To do this, you can use the “edit in shelf” feature present since Tableau version 9.

Once your measure is set up as a Quick Table Calculation (which then will show a triangle to the right of its name on the shelf), you can right click it and choose “Edit in Shelf”.

This will convert it (temporarily) from a “quick table calculation” to its underlying formula which you can then copy for reuse, or edit.

The code behind my quick-table-calc “% difference in sales” is for instance:

(ZN(SUM([Sales])) - LOOKUP(ZN(SUM([Sales])), -1)) / ABS(LOOKUP(ZN(SUM([Sales])), -1))

You could then take that snippet and reuse it in your own calculations.

If you know the basics of the table calculation functions, you can also adjust the parameters directly in the shelf.

For instance, in the above example, perhaps you want the percentage difference in sales from 12 datapoints ago, not just since the last period. If so, just replace all the -1s in the above with -12, so the lookup looks 12 places to the left of the current value.

Setting up the automatic “upload to Tableau Online / Server” feature in Alteryx 10.1

CaptureAlteryx released their new version 10.1 this week – license holders/demo seekers can pop along to the download page to install it.

Amongst the new features it promised was:

Automatically update Tableau Server and Tableau Online with a new Tableau macro

The concept is simple: process/model/advanced-analyse your data in Alteryx and then it will push up the results as a Tableau data source which all your Tableau Server or Tableau Online users can use in their Tableau workbooks.  If you set it up nicely, you could therefore have it auto-update a bunch of complicated datasources with one  click of a button.

As the community of Tableau users gets ever more integrated with the community of Alteryx users, this is a pretty exciting development. In fairness, the geniuses at the Information Lab had already enabled this via a couple of nice macros they were kind enough to distribute – but I guess to see this made a feature of the core software itself at least shows that what they did was highly desired!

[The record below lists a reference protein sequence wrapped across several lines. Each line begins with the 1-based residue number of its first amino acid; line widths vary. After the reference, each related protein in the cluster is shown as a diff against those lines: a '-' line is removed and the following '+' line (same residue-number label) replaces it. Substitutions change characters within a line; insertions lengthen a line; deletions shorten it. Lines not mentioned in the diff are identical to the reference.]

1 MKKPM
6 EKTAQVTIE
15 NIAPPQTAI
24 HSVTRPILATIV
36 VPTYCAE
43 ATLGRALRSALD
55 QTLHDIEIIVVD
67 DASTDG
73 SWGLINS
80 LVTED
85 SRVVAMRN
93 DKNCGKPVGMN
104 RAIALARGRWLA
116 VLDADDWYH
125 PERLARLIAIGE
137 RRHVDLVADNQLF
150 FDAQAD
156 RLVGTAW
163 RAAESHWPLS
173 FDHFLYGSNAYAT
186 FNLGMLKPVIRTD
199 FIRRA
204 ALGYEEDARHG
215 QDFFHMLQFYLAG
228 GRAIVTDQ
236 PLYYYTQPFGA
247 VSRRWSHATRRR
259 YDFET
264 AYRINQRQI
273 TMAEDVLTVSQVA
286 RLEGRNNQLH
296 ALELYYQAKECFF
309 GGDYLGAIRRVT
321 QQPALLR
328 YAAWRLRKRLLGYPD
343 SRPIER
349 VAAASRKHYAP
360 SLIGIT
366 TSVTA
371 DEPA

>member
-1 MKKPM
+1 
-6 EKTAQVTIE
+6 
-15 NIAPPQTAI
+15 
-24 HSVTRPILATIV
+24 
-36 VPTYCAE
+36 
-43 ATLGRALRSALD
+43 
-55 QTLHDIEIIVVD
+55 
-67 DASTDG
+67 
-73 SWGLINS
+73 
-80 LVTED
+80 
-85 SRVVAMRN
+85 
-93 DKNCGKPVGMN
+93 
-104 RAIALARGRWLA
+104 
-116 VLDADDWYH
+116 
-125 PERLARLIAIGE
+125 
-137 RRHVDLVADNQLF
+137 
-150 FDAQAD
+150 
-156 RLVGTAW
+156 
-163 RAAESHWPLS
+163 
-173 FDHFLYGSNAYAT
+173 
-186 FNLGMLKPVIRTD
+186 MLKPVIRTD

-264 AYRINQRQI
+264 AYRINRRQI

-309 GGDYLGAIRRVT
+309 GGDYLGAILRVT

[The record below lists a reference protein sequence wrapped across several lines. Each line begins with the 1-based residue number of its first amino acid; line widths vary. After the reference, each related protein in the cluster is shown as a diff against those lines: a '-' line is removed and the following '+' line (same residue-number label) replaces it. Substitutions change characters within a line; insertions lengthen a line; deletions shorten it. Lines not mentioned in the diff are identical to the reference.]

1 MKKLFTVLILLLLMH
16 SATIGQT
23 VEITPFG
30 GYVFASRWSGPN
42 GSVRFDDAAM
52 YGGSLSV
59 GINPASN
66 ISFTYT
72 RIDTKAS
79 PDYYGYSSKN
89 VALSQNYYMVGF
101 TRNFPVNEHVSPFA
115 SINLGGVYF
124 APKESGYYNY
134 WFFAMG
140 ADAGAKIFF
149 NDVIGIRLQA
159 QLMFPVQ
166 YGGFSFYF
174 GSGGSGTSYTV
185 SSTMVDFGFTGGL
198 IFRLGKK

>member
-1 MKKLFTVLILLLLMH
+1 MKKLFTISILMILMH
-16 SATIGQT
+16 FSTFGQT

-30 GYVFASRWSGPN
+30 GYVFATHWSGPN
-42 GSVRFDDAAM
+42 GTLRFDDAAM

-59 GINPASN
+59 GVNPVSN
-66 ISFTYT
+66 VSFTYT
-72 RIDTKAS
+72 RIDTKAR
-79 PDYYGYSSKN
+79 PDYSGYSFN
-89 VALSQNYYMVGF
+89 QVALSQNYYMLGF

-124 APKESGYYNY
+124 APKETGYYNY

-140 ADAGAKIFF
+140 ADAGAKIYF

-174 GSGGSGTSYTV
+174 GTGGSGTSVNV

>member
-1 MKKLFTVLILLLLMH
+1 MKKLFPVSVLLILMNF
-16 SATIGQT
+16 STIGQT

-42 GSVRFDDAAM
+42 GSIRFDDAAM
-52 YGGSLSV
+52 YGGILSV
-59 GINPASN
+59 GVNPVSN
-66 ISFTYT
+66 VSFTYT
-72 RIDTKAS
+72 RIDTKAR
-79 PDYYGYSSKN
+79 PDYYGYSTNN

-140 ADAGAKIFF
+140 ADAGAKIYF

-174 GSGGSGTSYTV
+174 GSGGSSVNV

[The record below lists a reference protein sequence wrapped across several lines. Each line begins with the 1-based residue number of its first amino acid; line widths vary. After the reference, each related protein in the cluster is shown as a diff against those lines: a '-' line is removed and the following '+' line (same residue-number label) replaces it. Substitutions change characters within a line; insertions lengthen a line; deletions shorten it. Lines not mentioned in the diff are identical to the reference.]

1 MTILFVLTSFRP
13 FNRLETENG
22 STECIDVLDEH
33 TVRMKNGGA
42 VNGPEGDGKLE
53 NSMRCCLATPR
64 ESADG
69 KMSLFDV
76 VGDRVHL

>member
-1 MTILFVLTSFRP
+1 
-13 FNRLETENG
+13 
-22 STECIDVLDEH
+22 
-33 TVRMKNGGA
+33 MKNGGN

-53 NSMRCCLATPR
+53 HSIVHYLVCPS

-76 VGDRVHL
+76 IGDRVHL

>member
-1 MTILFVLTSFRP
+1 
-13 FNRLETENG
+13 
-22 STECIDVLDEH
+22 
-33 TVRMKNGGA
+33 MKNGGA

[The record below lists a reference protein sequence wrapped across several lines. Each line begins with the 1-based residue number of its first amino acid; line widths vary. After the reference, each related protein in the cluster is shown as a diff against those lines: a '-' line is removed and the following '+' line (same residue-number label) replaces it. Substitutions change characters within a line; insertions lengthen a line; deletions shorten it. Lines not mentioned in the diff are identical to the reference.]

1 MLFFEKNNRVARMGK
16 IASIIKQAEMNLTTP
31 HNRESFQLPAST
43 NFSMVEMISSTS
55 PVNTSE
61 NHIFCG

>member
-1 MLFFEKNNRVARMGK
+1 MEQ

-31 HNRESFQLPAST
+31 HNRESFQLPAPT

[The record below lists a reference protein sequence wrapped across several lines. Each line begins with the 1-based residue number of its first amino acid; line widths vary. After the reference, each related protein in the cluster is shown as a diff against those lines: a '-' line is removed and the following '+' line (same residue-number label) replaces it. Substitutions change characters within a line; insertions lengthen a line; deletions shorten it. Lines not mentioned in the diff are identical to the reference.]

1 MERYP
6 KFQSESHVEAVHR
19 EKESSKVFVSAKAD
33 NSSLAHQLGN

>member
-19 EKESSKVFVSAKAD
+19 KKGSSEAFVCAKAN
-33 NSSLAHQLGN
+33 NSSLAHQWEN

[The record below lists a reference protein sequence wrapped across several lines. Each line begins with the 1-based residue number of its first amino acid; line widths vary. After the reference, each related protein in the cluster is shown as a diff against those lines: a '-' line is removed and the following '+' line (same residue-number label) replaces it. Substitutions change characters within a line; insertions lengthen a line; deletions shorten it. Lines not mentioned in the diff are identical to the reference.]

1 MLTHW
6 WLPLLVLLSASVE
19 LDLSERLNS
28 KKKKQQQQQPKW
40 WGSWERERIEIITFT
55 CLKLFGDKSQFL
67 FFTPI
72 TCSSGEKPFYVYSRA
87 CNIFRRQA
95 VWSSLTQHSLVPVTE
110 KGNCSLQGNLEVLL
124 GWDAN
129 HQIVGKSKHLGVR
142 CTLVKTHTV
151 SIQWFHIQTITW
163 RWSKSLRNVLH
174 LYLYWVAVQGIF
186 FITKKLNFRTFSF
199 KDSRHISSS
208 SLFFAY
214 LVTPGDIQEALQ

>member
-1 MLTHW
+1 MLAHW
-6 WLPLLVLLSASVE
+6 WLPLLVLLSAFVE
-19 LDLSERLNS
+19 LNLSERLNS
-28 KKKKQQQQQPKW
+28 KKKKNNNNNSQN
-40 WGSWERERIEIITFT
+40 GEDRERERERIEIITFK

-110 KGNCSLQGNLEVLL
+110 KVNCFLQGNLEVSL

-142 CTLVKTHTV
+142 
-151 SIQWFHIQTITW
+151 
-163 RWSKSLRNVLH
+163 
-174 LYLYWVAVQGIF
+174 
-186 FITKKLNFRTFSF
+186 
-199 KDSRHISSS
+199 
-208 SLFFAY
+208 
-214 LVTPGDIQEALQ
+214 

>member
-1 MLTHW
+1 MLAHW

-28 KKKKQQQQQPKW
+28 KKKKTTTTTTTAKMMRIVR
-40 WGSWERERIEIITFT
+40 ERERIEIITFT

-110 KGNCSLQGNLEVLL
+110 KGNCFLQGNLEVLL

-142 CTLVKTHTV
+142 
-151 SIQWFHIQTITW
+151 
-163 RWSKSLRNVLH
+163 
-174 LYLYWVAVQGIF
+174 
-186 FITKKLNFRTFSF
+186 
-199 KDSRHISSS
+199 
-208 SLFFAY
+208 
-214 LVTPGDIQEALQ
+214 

After quickly installing 10.1 though, I couldn’t find the tool immediately. It turns out you need to download and install it. It’s very easy to do, but below are some notes on the process to follow, and how to configure the tool if you use Tableau Online, rather than Tableau Server.

Steps to install the “Publish to Tableau Server” tool

Firstly, make sure you have installed Alteryx 10.1. Get it here.

Then go download the “Publish to Tableau Server” tool from the Alteryx Analytics Gallery.

Double-click to run it once you have downloaded it and it will open in Alteryx.

Press the toolbar button for “Run as an anCapturealytic app”. This is not the usual “play” triangle, but rather the one that looks like a wand next to it.

From the resulting wizard, choose “Install”

Close and restart Alteryx – and now you should have the sparkly new Publish to Tableau Server tool available.

Configuring the tool to upload to Tableau Online

(which is really pretty much the same to a Tableau Server, but there’s a couple of extra bits to bear in mind for those using the cloud online version of Tableau.)

As with any other Alteryx tool, pop it into your workflow such that the data you want uploading to Tableau Online/Server is going into its input. The output it passes on will be the same as whatever input you gave it, so you can continue processing the data in Alteryx after the upload has happened.


Click on the Publish tool and you will see you have to configure 2 tabs: Connection and Output.

They’re quite self explanatory, but note, for Tableau Online:

When configuring with a server URL, do not just enter Instead you have to include the subdomain before the “online” bit. To find out what that is just log onto your Tableau Online site in your web browser and note the first part of the address. The one I tested on for instance is called:

The “Use default site” option will not work for Tableau Online. This is presumably because there is not really a default site when a single server is being used by a large number of different customers! Manually type in the name of your Tableau online site, which you can find in the URL of your web browser again when you log into Tableau Online after the “/site/” bit. It’s probably the name of your company or something similar (if you’re working in a company).

You can then use the “Output” tab of the configuration to specify the project, data source and so on to save to. Then just hit the normal “run” button, wait a couple of minutes until Alteryx tells you it’s finished, and you should find you have a nice new datasource in your Tableau Online site.